|Re: Long-Term Sustainability Notes Online...||<– Date –> <– Thread –>|
|From: Oliveau (Oliveauaol.com)|
|Date: Sun, 8 Jul 2007 07:33:44 -0700 (PDT)|
In a message dated 7/6/2007 2:01:57 P.M. Pacific Daylight Time, bb [at] stat.ufl.edu writes: > Eternal optimism is a great quality.....unless it serves to blind > people to hard facts and keeps them from facing very real challenges > in a clear headed and serious manner. We seem to be in an era of > maximum 'fantasy indulgence' here in the U.S. where denial and > magical thinking are epidemic. Hello Everyone, I wanted to add some comments of my own to this very interesting discussion. First,I agree that we need to take a clear headed view of the challenges which face us. I also agree that we can challenge one another (argue) and still be polite :-) Second, the condition of humanity has been getting steadily better over the last century, by almost any measure you care to look at. Wealth, education, calorie consumption, and life expectancy for the whole planet have all been going up, both as a percentage and in absolute numbers. The number of people living in poverty, or without healthcare, or without enough food has been going down, both as a percentage and in absolute numbers. Cancer deaths (after adjusting for longer life) are going down. Of course, we should continue to try and help people who are still living with starvation, poverty, and disease. But our global society, imperfect though it may be, is solving this problem. We are moving in the right direction. Third, increasing wealth causes decreasing fertility. Global population growth is already starting to taper off. We are adding fewer people each year. Assuming continued economic growth, we should see global population start to fall late in this century. Decreasing global population means decreasing environmental stress on the planet. Fourth, until global population starts to fall, we need to carefully consider how to deal with global warming. There are many relatively low-cost actions and researches we can undertake. I believe the latest IPCC report is advocating about 0.1% of global GDP, which seems to be reasonable number to me. But saying we have to spend whatever it takes to minimize greenhouse gasses is like saying we should spend whatever it takes to keep a dying person alive for another week. You have to consider economic costs, and make a clear headed decision. I see bias behavior on both the Left and the Right. The Right pretends that we can't help the poor and so we shouldn't even try, and ignores the impact we have having on the planet. The Left focuses on the negative, and seems to think that all this consumption is evil and people should feel guilty about it. I welcome your comments telling me I have erred, I always learn a lot from people who disagree with me, -Kevin Oliveau ************************************** See what's free at http://www.aol.com.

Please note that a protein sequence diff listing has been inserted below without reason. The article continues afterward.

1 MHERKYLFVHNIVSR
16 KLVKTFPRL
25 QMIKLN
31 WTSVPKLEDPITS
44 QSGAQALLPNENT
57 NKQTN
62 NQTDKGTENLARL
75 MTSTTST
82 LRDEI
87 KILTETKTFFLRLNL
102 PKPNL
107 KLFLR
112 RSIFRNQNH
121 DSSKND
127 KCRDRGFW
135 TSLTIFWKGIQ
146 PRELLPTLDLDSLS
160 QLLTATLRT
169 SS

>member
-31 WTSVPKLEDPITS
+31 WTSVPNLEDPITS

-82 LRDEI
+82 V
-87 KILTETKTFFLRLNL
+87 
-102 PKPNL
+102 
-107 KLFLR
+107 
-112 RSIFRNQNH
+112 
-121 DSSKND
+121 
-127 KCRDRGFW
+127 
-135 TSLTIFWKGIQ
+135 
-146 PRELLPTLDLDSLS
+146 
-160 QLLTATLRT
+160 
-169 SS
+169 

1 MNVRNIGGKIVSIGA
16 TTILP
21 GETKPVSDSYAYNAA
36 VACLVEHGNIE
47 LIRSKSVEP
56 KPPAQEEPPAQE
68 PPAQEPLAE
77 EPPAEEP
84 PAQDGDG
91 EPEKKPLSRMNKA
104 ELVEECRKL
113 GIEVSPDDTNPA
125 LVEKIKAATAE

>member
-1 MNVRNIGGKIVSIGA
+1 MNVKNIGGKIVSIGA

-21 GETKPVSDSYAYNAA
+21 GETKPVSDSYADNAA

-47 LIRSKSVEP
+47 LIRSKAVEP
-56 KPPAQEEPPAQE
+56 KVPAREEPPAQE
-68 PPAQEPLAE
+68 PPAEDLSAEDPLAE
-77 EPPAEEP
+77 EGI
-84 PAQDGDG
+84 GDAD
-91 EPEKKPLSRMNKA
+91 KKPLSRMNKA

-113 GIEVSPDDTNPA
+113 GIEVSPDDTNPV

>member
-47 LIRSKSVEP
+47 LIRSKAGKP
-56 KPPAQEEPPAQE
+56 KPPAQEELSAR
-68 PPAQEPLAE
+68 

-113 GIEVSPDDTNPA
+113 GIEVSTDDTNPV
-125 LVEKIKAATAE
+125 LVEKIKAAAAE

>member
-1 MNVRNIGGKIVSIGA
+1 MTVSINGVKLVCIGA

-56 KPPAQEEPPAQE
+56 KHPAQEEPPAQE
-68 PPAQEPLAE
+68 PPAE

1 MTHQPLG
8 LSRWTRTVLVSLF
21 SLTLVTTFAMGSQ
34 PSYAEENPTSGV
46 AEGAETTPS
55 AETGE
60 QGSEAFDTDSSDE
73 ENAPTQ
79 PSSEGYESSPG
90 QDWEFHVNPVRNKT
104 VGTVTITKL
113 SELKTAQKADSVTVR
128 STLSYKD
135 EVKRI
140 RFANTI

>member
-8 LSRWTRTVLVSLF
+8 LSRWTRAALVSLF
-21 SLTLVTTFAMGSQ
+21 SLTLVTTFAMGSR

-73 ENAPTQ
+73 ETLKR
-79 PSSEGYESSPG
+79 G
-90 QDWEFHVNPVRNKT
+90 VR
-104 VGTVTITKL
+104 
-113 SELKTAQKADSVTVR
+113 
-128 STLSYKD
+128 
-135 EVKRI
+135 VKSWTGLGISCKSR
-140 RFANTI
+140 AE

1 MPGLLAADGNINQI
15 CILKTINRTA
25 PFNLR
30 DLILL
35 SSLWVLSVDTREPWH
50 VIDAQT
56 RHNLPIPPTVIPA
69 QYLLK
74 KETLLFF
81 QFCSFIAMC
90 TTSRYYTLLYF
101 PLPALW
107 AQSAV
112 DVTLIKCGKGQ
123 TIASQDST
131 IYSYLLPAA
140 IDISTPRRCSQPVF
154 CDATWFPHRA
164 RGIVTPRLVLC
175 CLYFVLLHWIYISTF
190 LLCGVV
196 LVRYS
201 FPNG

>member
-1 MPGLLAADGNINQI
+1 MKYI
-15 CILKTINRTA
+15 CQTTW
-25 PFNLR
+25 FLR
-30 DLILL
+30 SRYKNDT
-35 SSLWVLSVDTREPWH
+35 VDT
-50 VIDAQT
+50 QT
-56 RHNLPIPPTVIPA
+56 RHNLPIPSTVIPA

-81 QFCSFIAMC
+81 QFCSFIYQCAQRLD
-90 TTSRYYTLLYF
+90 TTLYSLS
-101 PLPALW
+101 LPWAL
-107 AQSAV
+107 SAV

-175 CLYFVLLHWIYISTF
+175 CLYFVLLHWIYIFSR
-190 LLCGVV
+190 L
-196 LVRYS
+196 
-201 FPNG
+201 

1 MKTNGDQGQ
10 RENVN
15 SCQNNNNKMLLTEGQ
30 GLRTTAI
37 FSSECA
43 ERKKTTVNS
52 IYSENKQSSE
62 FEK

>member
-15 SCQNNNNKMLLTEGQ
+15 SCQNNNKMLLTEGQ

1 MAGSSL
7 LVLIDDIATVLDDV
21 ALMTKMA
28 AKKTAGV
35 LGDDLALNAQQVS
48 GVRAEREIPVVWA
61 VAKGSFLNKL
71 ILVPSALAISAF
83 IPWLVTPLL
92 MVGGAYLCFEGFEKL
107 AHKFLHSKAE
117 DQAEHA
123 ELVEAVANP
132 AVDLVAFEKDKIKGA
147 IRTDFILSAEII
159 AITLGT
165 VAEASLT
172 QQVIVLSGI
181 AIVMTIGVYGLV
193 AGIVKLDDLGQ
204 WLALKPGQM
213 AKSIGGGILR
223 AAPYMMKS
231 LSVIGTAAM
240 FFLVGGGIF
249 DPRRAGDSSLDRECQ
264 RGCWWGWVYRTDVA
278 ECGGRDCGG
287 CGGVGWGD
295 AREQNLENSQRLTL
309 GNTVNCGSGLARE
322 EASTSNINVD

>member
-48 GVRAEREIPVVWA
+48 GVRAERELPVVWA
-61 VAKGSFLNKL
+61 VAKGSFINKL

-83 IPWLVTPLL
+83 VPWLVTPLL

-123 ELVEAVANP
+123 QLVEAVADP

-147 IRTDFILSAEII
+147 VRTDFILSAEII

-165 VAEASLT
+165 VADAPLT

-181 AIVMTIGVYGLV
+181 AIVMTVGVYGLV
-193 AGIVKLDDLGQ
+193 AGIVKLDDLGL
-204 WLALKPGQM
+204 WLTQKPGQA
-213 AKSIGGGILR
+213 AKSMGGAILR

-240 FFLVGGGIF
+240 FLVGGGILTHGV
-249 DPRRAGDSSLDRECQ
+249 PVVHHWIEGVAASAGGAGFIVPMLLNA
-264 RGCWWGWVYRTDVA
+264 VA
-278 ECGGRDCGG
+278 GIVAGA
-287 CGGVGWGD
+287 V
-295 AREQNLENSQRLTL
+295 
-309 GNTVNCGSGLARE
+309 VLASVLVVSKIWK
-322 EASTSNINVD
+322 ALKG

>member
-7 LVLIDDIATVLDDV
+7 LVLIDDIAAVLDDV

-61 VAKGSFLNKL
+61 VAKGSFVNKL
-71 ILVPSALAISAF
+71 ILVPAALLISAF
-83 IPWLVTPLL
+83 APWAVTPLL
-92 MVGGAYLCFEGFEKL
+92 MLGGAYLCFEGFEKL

Long-Term Sustainability Notes Online... Ronald Frederick Greek, July 5 2007
- Re: Long-Term Sustainability Notes Online... Brian Bartholomew, July 6 2007
- Re: Long-Term Sustainability Notes Online... Oliveau, July 8 2007
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